Skip to content

Breaking News

“Watch where you point that thing,” I said with a wink to the banjo player in a local bluegrass group, as they each took their places around the stereo microphone array I had set up.

He chuckled, having heard the refrain a thousand times from sound engineers before me.


He was part of a group that played acoustic instruments, and his acoustic instrument just happened to be five times more directional than the rest of them, so he’d become used to his angle being adjusted or being told not to move while he played.

Such can be the life of a player of a loud instrument. Now to be fair, the banjo isn’t insanely loud overall. The term I used above was “directional,” and since the strings are laid across what’s essentially a snare drum, you can imagine hearing it straight on will be a lot louder than when it’s turned away, or from the back.

In contrast, I remember another duo I recorded, where the acoustic guitarist told me he has a weird guitar, and the sound “comes out of strange places.”

Sure enough, the typical 12th-fret microphone position left me scratching my head, as it didn’t fully represent what I was hearing in the room.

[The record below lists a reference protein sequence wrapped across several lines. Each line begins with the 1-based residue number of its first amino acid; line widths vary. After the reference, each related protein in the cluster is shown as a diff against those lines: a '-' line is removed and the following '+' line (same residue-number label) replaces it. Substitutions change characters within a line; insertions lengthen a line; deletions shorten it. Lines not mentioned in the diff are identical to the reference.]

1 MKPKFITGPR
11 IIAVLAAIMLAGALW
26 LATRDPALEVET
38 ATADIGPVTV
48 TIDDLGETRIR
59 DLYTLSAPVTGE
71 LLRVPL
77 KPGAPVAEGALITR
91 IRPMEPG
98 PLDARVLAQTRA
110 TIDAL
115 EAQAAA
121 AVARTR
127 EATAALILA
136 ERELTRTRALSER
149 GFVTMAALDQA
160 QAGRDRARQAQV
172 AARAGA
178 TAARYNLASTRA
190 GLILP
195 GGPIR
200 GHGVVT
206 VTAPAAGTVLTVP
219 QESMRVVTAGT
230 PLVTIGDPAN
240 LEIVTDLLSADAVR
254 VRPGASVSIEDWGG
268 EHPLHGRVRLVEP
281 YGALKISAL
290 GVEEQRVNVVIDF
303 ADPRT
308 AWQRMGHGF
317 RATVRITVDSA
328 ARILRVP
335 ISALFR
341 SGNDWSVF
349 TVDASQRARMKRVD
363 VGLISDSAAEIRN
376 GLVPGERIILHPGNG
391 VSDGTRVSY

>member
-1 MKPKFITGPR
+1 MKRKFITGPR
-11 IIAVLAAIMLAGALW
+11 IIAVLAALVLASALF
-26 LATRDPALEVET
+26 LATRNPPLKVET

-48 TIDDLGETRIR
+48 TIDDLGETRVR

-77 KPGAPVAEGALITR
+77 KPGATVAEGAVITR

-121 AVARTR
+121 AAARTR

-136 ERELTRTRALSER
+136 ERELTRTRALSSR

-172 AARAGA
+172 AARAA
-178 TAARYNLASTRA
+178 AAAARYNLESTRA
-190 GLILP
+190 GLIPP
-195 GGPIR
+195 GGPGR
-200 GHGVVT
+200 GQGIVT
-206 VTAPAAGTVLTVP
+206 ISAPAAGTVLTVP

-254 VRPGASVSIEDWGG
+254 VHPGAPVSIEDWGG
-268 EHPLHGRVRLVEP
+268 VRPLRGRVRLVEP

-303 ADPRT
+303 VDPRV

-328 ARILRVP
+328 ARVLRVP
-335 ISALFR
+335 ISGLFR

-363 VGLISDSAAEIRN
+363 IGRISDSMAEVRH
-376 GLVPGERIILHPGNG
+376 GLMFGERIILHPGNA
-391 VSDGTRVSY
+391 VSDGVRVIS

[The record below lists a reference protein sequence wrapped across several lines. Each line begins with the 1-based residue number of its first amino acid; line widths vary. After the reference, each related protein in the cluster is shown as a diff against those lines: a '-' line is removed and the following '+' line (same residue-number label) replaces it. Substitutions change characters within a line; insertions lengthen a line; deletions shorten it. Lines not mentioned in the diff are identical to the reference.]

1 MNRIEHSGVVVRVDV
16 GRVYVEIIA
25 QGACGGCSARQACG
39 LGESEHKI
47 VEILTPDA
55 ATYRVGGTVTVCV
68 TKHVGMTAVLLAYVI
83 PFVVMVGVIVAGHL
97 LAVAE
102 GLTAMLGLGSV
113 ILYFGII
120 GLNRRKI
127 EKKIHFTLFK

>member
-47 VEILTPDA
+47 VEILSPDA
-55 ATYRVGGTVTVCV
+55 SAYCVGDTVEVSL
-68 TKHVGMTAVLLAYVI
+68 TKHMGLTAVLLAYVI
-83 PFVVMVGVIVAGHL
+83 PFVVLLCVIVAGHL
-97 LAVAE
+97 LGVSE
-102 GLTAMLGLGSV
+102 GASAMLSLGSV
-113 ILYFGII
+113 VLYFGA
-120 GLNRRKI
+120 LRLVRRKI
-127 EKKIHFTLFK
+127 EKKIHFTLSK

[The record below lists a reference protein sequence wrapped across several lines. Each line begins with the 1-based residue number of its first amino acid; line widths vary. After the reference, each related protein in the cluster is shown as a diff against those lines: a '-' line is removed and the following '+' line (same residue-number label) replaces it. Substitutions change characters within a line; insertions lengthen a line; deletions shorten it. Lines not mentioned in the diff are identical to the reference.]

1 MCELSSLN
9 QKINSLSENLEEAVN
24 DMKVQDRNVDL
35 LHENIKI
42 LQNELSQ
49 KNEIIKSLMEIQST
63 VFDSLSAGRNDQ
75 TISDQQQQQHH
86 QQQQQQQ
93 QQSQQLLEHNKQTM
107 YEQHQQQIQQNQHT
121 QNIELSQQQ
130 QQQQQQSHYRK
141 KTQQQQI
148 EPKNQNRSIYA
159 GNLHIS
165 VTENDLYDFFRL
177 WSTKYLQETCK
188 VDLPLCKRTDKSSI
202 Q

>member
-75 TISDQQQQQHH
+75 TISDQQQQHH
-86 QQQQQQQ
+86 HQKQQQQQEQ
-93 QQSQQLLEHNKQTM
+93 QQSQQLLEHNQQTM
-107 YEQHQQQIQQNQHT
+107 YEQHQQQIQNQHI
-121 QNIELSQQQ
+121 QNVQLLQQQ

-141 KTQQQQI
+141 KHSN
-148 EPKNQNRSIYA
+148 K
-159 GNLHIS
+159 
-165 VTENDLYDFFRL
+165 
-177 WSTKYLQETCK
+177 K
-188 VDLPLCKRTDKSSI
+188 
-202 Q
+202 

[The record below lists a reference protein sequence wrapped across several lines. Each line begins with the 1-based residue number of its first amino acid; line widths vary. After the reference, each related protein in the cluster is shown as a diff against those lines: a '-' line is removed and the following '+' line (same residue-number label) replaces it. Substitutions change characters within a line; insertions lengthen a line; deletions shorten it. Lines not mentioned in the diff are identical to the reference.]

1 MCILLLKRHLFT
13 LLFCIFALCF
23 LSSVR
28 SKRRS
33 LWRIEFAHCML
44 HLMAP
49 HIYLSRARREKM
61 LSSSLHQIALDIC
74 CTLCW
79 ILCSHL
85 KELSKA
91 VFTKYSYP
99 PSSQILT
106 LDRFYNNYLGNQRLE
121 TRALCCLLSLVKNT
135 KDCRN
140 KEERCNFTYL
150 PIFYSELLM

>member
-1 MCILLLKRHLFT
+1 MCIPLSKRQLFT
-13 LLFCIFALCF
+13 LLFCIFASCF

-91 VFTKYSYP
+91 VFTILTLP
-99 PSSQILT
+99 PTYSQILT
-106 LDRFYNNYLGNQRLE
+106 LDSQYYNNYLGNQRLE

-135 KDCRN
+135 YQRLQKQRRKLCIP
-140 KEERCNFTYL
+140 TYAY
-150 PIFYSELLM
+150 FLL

To figure this out, I walked around him again and again with microphone in hand and a long headphones cable extender plugged in. I ended up using a combination of a microphone in front, and one by the butt of the guitar, underneath his left arm. I played with the level, delay and phase of the rear mic to make sure it added only good things to what I was hearing.

A third story: An electric guitarist and her band came through the studio, and she was using a Fender Twin Reverb as her amplifier. Personally, I prefer much smaller amplifiers for recording, but the band’s sound was heavy, and her twin 12-inch speakers would get her feeling right as she played.

She wanted the amp firing straight forward, so she could feel the sound waves hit her legs like she does at the practice space. I wanted to lean the Twin Reverb back on its stand, for sound wave reasons. I relented, and we recorded what probably should have been “the” take.

When we listened back to it, something was off. It was bloated, not meaty, and it was not very articulated.

We recorded the next take with the Fender leaned back, and the meaty articulation returned.

When a speaker is mounted on a surface, some sound waves will travel across that surface, perpendicular to the way you’d think the sound will go. Standing straight, the amp was competing with some of the waves reflected back up from the ground, and it was also using the ground surface to emphasize some notes that relate to the size of the room. By tilting, we effectively “decoupled” the amp and what I heard was closer to what was coming out of it.

I’ll keep coming back to this point as we continue this series on DIY recording, but the solution in all of these stories was to listen and experiment. That’s going to be a way out for you as a recording engineer.

Read more Taylor: Stalk him: